If the reading text isn’t on the audio, I have a solution which I recommend at workshops: ask your best readers to stand up, face the class, and read the text. And tell everyone else to close their books. Yes, close their books. If the class don’t understand something, they have to put up their hands and ask.
But… but… surely now it’s a listening activity. Groan… yes, it is at the moment, but it was YOU who wanted to have people read aloud.
If the above solution seems wrong (because the same students will always do the reading), put the class in teams and assign each team a reading text, all the way through the book. Tell them at the beginning of term that they are responsible for that text, and they should work on it every free moment they have. They should find out what the new words mean, and if there’s a new structure being taught, they have to work on it themselves, and be ready to explain anything new to their classmates.
Should put the fear of God in them, but BOY will they concentrate!
8 Most students don’t like talking to the whole class.
When editors and authors sit down to talk about a new course book project, the usual buzz words fly around – the new material has to be communicative, stimulating, motivating, etc etc.
One of the words that never seems to cause any argument is ‘personalisation’. It’s a sacrosanct fact that every unit of every course book must have something that will allow the students to personalise the material.
Before I say anything else, I have to say that this obsession with personalisation leads to some hilarious classroom events. I remember watching an elementary class in Poland where the language under scrutiny was have/has got. The teacher dutifully told the class to follow the instruction in the book which said: In Pairs: Ask your partner how many CDs and cassettes he/she’s got.
Leaving aside the fact that the instruction was written in language much higher than the students’ level (Don’t worry, the teacher will translate if there’s a problem), the end product was quite magically surreal, like a scene from a Samuel Beckett play.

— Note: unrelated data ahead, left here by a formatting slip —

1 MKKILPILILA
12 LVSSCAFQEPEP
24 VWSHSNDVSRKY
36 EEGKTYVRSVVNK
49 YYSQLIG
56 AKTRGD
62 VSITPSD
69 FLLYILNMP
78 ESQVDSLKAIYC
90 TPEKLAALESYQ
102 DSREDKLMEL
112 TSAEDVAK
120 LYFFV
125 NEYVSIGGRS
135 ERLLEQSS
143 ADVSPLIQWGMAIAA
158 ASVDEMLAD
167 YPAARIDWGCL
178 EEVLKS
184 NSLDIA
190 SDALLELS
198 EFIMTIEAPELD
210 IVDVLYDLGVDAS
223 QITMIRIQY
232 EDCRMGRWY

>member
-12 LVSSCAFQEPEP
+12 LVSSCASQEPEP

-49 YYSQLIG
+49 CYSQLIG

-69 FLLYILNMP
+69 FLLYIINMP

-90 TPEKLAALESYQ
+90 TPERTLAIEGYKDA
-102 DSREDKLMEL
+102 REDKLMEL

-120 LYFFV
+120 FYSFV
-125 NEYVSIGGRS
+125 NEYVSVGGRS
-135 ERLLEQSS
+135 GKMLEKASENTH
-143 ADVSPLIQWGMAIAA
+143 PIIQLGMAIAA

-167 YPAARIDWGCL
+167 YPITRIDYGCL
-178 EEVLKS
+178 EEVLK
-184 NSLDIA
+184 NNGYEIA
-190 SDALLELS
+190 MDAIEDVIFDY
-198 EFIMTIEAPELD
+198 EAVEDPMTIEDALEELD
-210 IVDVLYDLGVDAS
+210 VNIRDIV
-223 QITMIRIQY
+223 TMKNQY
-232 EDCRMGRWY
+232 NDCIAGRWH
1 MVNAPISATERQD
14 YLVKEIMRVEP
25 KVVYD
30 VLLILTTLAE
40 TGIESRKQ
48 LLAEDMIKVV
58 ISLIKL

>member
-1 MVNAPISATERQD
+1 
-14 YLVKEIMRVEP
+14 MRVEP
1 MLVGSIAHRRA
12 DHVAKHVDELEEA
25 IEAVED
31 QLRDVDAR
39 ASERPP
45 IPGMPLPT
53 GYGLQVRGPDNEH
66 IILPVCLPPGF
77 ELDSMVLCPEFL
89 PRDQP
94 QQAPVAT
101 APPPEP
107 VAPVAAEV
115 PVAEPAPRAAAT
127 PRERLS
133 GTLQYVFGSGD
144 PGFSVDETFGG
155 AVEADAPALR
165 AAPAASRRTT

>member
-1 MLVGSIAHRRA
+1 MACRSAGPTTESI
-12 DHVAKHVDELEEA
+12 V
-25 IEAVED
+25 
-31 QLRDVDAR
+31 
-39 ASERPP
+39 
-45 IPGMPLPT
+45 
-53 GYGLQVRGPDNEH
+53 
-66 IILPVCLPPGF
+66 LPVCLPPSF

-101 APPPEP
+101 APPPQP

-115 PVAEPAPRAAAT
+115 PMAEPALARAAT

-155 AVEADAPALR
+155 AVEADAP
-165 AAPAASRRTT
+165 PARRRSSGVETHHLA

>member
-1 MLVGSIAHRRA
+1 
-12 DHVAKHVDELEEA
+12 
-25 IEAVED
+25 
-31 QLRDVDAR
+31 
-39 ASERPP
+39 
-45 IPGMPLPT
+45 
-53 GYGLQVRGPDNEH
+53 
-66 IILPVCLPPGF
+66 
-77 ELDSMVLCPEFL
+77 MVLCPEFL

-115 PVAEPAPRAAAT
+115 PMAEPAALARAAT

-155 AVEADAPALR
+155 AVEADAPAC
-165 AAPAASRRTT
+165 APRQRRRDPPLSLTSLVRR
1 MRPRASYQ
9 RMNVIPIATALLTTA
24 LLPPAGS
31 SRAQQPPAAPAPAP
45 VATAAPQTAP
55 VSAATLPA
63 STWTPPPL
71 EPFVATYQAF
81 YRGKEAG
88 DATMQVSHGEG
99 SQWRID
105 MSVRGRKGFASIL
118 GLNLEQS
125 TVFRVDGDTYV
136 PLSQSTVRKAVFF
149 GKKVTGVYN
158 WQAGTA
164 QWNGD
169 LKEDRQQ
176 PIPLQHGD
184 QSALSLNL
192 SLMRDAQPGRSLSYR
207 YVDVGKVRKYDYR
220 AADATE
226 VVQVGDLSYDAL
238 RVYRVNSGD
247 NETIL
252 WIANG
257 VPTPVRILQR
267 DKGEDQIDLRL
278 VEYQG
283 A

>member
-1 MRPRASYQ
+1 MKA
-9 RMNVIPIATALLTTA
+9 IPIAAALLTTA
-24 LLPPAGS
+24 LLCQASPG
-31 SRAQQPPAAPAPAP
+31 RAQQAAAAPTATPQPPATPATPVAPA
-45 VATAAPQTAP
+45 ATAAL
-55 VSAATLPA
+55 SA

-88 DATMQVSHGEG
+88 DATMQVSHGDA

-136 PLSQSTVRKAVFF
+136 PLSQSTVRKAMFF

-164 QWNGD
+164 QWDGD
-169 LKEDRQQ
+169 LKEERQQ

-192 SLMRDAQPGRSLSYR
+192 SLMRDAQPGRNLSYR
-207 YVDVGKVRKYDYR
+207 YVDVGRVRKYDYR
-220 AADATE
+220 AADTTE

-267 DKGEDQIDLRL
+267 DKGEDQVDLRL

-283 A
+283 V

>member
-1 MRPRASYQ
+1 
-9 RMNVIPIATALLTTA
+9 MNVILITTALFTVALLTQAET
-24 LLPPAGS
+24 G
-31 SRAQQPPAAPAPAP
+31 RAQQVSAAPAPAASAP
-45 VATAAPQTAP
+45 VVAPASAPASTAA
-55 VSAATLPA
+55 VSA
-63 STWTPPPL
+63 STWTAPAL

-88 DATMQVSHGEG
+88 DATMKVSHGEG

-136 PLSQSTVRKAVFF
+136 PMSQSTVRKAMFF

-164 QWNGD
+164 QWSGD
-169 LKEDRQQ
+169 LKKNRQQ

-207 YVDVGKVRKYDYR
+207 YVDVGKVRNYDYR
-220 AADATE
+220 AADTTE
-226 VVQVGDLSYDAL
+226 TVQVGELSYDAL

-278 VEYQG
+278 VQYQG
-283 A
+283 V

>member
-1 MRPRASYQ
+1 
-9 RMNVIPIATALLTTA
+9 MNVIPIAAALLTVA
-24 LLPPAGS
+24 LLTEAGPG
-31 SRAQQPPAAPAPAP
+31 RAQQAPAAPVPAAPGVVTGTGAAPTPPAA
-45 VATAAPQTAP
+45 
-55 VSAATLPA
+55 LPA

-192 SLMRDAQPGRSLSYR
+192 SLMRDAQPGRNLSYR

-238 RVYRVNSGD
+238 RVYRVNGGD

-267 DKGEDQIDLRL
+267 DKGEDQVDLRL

This is what I heard from the two boys sitting nearest me.
A: How many of CD and cassette you have?
A translated his question into Polish
B Uh… CD no idea, maybe threety? Cassette, no idea.
A: Uh… same.
As the teacher had given them five minutes for this activity, they then proceeded to speak Polish until she came nearby and they repeated the earlier exchange.
I don’t wish to make fun of students in this situation. Being an elementary student of a language is plagued with frustration. There are so many things you want to say that you can’t. But some of the activities we give students to do in the name of personalisation are basically a waste of time, as the exchange above demonstrates rather well.
But I have a bigger objection to the whole idea of personalisation being a desirable aim for ALL lessons. I believe that teenage students would rather talk about ANYTHING but their own lives in English in front of the whole class. At that age, there are things you want to talk about to your immediate support group, in your own language and somewhere where you feel comfortable. We’re asking them to say these things out loud to a large audience (which may include people they are really not friends with) in a foreign language.
Even the simplest information about your immediate family can cause embarrassment to a teenager. Most teachers are sensitive enough to avoid questions like ‘What does your father do?’ in a class where there are lots of single parents, or in a town where there is high unemployment.
But imagine being asked about brothers and sisters and finding you are the only only child in the class. Some people might feel pleased to be unique, but most teenagers hate being different from the herd.
On the other hand, if you ask them about the sports, music, video games they like, this is good safe neutral territory. (And also personalisation, I hear you say – but I’ve made my point about the personalisation activities I have a problem with).
I’ve only talked about three things! And already too long! I will save the last two for another post.
*** If you don’t understand the reference to Lord Copper, check out this link.